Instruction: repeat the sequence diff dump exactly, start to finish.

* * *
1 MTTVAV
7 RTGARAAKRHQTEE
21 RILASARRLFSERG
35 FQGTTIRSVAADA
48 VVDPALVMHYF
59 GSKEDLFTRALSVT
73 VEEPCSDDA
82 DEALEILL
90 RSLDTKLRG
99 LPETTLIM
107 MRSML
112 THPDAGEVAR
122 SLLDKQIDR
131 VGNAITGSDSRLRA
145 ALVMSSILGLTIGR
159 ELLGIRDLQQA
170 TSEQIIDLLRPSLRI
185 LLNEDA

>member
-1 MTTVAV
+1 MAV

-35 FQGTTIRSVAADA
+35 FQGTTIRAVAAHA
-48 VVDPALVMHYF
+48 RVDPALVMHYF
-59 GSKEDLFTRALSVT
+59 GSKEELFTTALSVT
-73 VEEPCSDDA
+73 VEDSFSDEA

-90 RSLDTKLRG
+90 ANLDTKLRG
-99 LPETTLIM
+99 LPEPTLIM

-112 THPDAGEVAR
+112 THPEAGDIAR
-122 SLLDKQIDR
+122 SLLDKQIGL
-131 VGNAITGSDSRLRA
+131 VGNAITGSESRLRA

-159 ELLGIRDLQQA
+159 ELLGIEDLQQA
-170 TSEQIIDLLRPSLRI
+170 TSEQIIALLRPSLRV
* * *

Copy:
1 MTTVAV
7 RTGARAAKRHQTEE
21 RILASARRLFSERG
35 FQGTTIRSVAADA
48 VVDPALVMHYF
59 GSKEDLFTRALSVT
73 VEEPCSDDA
82 DEALEILL
90 RSLDTKLRG
99 LPETTLIM
107 MRSML
112 THPDAGEVAR
122 SLLDKQIDR
131 VGNAITGSDSRLRA
145 ALVMSSILGLTIGR
159 ELLGIRDLQQA
170 TSEQIIDLLRPSLRI
185 LLNEDA

>member
-1 MTTVAV
+1 MAV

-35 FQGTTIRSVAADA
+35 FQGTTIRAVAAHA
-48 VVDPALVMHYF
+48 RVDPALVMHYF
-59 GSKEDLFTRALSVT
+59 GSKEELFTTALSVT
-73 VEEPCSDDA
+73 VEDSFSDEA

-90 RSLDTKLRG
+90 ANLDTKLRG
-99 LPETTLIM
+99 LPEPTLIM

-112 THPDAGEVAR
+112 THPEAGDIAR
-122 SLLDKQIDR
+122 SLLDKQIGL
-131 VGNAITGSDSRLRA
+131 VGNAITGSESRLRA

-159 ELLGIRDLQQA
+159 ELLGIEDLQQA
-170 TSEQIIDLLRPSLRI
+170 TSEQIIALLRPSLRV